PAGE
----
A burst of brilliant light shines on the newborn Christ, who is watched over by Mary, Joseph and a gathering of worshippers and onlookers. The source of the light is hidden, so it seems to radiate directly from the sleeping child, illuminating the faces of all around him.
The scene represents the episode in the Bible when shepherds arrived to pay homage to the Messiah. One kneels, raising his hands in wonder. Another is silhouetted against the light, while a third stands reverently to one side. Along with the animals in the background, this was the traditional cast of an Adoration of the Shepherds. But the artist added other figures, including the two women holding up a small child, to give the scene a more informal atmosphere.
A closely related version of the Adoration known to be by Rembrandt is in the Alte Pinakothek, Munich. Analysis suggests that it is likely that the London picture is a study inspired by the Munich one, made by a highly competent apprentice.
A burst of brilliant light shines on the newborn Christ, who lays in a manger of straw and is watched over by Mary, Joseph and a gathering of worshippers and onlookers. The source of this light is hidden, so it seems to radiate directly from the sleeping child, illuminating the faces of all around him. It is made all the more intense by the deep shadows of the stable; in the gloom, we can just pick out the shapes of the animals, the basket above Joseph’s head and the rafters in the roof space.
The scene represents the episode in the Bible (Luke 2: 6–20) when the shepherds pay homage to the Messiah, but only three of the figures here are shepherds. One kneels, raising his hands in wonder. Next to him another is silhouetted dramatically against the bright light, while a third stands reverently to one side, the candle in his lantern dim compared with the brilliance before him. These men, along with an ox and what seems to be a donkey in the shadows behind, were the traditional cast of the Adoration of the Shepherds. But the artist has added other figures, which gives the scene a more informal, everyday feel. Two women hold up a small child so that it can see the baby, while more people stand in the shadows on the right, including a boy with a dog.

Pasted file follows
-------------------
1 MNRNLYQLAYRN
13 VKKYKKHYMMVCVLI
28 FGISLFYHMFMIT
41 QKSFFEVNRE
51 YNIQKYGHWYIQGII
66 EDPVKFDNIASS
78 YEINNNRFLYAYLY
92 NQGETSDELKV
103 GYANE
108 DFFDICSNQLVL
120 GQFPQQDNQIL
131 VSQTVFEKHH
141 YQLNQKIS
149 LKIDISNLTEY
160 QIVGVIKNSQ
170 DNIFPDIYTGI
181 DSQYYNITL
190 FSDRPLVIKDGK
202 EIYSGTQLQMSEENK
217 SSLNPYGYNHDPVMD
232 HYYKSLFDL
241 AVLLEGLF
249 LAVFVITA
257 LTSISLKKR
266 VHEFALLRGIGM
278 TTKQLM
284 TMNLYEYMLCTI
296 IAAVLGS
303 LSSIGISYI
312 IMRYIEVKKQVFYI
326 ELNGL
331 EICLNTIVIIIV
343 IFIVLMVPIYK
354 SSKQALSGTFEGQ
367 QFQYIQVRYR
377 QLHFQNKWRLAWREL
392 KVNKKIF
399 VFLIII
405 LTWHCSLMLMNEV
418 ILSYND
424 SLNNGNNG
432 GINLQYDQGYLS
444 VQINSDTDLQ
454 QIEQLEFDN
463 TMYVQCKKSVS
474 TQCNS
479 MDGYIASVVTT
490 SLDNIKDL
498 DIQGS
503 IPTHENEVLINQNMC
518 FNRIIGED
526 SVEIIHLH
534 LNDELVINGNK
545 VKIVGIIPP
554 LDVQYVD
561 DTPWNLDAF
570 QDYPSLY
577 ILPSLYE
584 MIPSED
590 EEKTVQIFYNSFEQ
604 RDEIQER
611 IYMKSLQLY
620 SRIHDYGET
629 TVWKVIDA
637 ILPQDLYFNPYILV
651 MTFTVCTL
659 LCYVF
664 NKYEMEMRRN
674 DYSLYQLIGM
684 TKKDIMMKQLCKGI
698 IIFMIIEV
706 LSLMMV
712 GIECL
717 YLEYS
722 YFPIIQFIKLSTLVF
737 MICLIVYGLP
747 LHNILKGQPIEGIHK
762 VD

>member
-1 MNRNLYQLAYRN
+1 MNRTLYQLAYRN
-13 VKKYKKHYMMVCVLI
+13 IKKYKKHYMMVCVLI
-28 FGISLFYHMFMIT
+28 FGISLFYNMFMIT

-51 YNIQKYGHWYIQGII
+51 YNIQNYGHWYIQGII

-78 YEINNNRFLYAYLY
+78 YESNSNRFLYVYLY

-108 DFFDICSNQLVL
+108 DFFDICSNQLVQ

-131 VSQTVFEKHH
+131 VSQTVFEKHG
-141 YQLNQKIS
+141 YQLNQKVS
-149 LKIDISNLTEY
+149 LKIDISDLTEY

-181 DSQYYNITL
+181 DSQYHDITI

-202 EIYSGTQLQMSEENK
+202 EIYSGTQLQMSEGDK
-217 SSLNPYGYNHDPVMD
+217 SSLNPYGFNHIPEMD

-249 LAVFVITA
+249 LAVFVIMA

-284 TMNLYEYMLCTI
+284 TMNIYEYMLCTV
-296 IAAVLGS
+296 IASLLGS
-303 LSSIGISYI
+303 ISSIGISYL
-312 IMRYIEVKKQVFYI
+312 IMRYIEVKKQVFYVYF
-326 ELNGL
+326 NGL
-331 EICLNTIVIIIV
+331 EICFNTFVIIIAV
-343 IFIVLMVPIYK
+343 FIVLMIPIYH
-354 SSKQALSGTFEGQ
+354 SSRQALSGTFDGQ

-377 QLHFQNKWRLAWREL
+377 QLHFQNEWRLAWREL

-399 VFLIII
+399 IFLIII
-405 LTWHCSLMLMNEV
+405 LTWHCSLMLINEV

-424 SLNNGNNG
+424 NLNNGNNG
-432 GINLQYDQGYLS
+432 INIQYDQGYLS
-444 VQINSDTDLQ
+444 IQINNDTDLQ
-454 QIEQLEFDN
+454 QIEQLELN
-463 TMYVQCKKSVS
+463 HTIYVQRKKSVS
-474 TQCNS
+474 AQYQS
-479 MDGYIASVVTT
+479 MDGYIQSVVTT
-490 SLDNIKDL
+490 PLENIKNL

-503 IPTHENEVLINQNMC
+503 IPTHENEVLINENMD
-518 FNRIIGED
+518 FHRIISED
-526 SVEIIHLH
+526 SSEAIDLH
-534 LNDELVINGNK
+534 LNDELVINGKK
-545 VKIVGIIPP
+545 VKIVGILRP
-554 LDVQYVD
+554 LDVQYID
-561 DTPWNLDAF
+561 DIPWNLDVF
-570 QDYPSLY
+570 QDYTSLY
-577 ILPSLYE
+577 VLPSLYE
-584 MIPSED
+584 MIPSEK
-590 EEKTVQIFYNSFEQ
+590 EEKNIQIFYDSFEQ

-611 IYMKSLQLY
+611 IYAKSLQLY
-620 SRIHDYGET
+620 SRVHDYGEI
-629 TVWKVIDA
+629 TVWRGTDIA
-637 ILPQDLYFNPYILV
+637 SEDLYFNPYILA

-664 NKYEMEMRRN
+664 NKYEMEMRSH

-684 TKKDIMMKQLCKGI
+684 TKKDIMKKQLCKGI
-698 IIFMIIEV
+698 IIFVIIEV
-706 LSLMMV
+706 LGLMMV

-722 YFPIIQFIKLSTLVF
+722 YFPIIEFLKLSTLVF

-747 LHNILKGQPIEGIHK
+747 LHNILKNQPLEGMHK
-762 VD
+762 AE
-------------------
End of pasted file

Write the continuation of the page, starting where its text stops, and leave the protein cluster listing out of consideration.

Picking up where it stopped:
This is one of two versions of the Adoration signed by Rembrandt. The other, closely related to this one, is in the Alte Pinakothek, Munich. The Munich version belongs to a series of scenes from the life of Christ made for the Stadtholder of the Dutch Republic, Prince Frederik Hendrik of Orange, between 1632 and 1646. It is about one-third larger than the National Gallery picture, which does not appear to be part of a series and was painted in the same year (1646). The composition of both paintings is similar, though reversed: in the Munich version, the holy family is to the right and the shepherds are to the left, and there are many other subtle differences between the two.
The London painting is signed and dated by Rembrandt but recent cleaning, combined with its relationship to the Munich painting, suggests that it is likely a study inspired by the Munich one, made by a highly competent apprentice. While the overall effect is powerful, the brushwork is quite different from Rembrandt’s usual practice and some of the figures are depicted rather clumsily, without much depth – Mary’s face is a good example. However, the unique way the canvas was prepared means that it was almost certainly made in Rembrandt’s studio, something also confirmed by X-ray images of the Munich work. These show that the shepherd silhouetted against the light originally had his hands folded in prayer, as in the London version, but Rembrandt changed the pose to one with outstretched hands. The artist who made the London picture must therefore have seen Rembrandt’s painting in the studio before this change was made.
It was common for young artists to learn either by copying or, as they developed, creating variants in the same style as their master. If the paintings were considered of sufficient quality, Rembrandt might then sign them as his own, which is what seems to have happened here.
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